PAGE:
The material used for the pattern-forming film 4 may preferably be one which does not substantially transmit light which is supplied to a photoresist layer to be formed on the surface of a roller stamper substrate in a subsequent step. Such a material may for example be Cr or Ni having a low reflectivity, or a dielectric multi-layer film. The dielectric multi-layer film may comprise a laminate wherein a film of a substance having a high refractive index such as HfO2, TiO2, ZrO2, ZnS, CeO2 and Ta2 O5, and a film of a substance showing a low refractive index such as MgF2, SiO2, Al2 O3, LiF and CaF2 are alternately disposed. Such a multi-layer film may preferably include at least three layers.

The pattern-forming film 4 may preferably have a thickness of 500 to 1200 Å, more preferably 800 to 1000 Å, in view of the flexibility of the exposure mask and the masking effect thereof on the light to be supplied thereto.

Alternatively, as shown in FIGS. 3A to 3F, a photoresist may be applied onto a ground substrate 6 (FIG. 3B), which has been obtained by grinding a substrate 6 as shown in FIG. 3A, to form thereon a photoresist layer 5 (FIG. 2C) and then the resultant photoresist layer 5 is subjected to patterning to form a pattern of the photoresist 5 on the substrate 6 (FIG. 3D), prior to the formation of a pattern-forming film 4. Thereafter, a pattern-forming film 4 is formed on the substrate 6 as shown in FIG. 3E, and then the photoresist 5 may be removed together with the corresponding portion of the pattern-forming film 4, whereby a predetermined pattern of the pattern-forming film 4 is formed on the substrate 6, as shown in FIG. 3F.

Then, referring to FIG. 1, a photoresist may be applied onto the peripheral surface 1a of a roller stamper substrate 1 to form thereon a layer 2 of the photoresist, the above-mentioned flexible exposure mask 3 is fixed to (or firmly disposed on or above) the roller stamper substrate 1, and thereafter the roller stamper substrate 1 is subjected to exposure, development and etching, whereby a roller stamper having an unevenness pre-format pattern is obtained. There can be a clearance or spacing of about 0.1 to 5 microns between the exposure mask 3 and the roller stamper substrate 1.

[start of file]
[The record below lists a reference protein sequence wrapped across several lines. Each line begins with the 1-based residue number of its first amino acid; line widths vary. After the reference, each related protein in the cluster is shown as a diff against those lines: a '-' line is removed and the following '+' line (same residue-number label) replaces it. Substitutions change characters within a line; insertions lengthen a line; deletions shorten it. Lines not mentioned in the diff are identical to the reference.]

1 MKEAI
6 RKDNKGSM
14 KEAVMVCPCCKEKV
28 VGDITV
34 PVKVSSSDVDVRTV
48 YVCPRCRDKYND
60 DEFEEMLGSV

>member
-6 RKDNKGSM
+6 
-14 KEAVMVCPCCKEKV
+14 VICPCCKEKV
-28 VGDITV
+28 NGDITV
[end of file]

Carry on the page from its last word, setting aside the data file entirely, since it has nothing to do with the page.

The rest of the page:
The exposure mask 3 may be fixed to the roller stamper substrate 1 by means of an adhesive, an adhesive tape, etc., or may be disposed above the roller stamper substrate 1 by using a jig or fixture (not shown).

More specifically, in the latter case, a frame may be formed so that it has a semicircular shape or cross section and has a curvature which substantially corresponds to the outside diameter of the roller stamper substrate 1, and the frame may be supported by four columns or struts, whereby a jig is prepared. Such a jig is so constituted that the frame may be moved vertically with respect to the surface of the roller stamper substrate 1 having thereon the photoresist coating, by adjusting or regulating the lengths of the four columns. When the exposure mask 3 is set to the above-mentioned frame of the jig and the four columns are appropriately adjusted, the exposure mask 3 may be fixed to the roller stamper substrate 1 substantially or directly in contact with the surface of the roller stamper substrate 1.

Further, as shown in FIG. 6, plural exposure masks can be fixed to the roller stamper substrate substantially or directly in contact with the stamper substrate.